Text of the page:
The diagnosis of a dental problem requires a dental professional, said Kim Boggess, professor of obstetrics and gynecology. Through POHP, medical students and residents learn what obstetricians can ask in an office visit to determine if a patient needs a referral.
“We can ask about loose teeth and tooth pain, previous periodontal disease, and most importantly,” she said, “we can ask, ‘Do you have a dentist? When did you last go?’”
Myths surrounding oral health and pregnancy abound: You lose a tooth for every pregnancy. X-rays are unsafe, and so is local anesthesia. You should postpone prophylactic care, like regular cleanings, until the baby is born. To visit the dentist, you need a note of approval from the obstetrician.
None of these is true, Boggess said. Worse, an oral infection can develop into something dangerous if untreated. If a dentist recommends delaying care, there can be negative consequences for both mother and baby.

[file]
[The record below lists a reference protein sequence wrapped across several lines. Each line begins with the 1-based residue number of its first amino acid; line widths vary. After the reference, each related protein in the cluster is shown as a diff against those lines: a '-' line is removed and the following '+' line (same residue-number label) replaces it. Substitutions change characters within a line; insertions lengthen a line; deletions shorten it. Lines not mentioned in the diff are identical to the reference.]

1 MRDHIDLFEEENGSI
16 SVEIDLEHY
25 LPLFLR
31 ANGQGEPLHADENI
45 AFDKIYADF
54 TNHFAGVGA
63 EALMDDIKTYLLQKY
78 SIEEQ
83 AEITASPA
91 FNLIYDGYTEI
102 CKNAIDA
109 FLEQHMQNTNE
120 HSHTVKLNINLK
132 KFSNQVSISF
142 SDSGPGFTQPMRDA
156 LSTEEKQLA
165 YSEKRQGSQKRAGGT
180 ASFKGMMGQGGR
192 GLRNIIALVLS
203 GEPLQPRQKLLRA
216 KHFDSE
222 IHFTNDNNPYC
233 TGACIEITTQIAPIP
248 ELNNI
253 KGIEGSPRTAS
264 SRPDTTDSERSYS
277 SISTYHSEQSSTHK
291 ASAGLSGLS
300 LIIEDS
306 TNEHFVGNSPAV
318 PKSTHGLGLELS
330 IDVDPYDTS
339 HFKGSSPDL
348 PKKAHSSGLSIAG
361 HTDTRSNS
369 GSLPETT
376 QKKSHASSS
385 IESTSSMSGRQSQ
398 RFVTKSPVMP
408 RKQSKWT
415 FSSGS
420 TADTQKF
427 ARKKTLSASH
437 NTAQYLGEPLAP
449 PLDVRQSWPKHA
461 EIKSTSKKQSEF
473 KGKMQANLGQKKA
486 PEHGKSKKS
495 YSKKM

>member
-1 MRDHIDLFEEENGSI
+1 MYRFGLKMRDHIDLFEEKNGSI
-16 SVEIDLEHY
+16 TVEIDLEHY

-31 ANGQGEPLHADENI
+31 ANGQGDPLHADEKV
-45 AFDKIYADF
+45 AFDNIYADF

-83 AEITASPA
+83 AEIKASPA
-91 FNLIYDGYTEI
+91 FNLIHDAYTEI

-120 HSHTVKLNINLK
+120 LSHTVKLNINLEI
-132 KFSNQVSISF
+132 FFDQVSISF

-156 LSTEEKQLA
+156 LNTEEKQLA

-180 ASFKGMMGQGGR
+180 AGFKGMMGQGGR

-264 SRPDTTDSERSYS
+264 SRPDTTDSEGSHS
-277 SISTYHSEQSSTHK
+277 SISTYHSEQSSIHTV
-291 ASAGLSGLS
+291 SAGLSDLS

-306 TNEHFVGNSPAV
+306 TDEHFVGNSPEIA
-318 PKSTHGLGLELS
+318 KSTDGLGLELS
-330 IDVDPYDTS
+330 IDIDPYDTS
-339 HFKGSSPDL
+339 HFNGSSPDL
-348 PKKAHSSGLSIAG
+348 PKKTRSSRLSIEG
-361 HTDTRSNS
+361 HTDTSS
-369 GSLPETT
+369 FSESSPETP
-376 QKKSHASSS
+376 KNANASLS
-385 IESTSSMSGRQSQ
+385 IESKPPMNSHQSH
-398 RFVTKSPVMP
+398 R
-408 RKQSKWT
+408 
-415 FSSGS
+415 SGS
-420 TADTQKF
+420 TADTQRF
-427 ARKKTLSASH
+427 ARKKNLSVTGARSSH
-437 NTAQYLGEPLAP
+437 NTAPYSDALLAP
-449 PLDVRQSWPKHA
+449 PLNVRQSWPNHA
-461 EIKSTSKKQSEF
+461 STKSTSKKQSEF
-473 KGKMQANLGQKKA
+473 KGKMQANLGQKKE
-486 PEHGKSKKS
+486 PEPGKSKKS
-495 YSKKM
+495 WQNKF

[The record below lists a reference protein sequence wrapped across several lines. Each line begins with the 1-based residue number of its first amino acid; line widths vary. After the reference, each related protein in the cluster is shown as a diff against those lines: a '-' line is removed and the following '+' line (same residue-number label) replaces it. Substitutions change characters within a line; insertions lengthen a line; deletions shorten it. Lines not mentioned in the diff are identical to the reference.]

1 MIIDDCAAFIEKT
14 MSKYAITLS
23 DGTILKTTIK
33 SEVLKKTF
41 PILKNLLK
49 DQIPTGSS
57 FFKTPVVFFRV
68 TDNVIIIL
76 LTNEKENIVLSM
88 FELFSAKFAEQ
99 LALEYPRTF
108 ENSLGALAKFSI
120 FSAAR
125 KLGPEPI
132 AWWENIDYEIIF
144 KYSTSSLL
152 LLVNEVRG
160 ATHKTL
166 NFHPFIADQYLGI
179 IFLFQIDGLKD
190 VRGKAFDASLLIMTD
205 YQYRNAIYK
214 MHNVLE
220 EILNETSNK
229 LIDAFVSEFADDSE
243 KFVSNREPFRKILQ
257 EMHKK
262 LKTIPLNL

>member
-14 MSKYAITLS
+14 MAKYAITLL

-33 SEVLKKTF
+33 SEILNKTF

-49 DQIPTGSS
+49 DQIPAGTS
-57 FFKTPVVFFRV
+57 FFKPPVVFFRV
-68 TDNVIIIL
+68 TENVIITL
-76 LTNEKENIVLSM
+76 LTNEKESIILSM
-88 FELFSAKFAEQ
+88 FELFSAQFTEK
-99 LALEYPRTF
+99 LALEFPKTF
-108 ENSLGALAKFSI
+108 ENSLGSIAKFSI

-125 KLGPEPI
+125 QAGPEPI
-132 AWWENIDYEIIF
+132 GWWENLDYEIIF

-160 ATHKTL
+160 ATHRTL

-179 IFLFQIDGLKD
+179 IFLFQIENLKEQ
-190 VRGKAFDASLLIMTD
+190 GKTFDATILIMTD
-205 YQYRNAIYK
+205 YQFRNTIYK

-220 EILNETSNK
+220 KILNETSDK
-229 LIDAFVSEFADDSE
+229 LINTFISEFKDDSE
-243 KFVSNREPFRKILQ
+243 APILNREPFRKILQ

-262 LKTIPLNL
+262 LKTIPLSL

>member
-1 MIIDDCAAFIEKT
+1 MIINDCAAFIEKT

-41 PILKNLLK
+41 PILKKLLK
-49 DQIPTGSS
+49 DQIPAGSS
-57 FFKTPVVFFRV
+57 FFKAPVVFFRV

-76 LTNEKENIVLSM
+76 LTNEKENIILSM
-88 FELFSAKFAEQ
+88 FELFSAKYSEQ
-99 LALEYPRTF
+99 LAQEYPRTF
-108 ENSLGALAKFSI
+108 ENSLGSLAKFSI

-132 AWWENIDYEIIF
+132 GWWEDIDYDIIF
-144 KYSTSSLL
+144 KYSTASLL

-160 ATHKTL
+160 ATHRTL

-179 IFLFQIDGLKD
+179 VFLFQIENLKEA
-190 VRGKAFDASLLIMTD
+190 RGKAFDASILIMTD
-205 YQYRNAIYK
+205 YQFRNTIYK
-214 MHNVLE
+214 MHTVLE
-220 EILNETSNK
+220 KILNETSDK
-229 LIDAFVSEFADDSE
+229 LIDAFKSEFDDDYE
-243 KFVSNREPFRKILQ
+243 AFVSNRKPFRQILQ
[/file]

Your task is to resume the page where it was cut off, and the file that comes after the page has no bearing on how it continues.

“A pregnant woman in poor oral health with no access to care, or with nutritional habits that promote poor dental health, can pass bad bacteria, bad habits and the same lack of access to her children, who run the risk of passing them on,” Boggess said. “It’s a cycle.”
The American Academy of Pediatric Dentistry and the American College for Obstetricians and Gynecologists have issued guidelines on treating pregnant women. The consensus reached by these two national groups should help allay any concerns held by a dentist who is reluctant to treat a pregnant woman.
Alice Chuang, associate professor of obstetrics and gynecology, is the clerkship director for the department and works with POHP. She said she understood how some dentists could be tentative – if she thought a procedure was unsafe she’d defer treatment as well.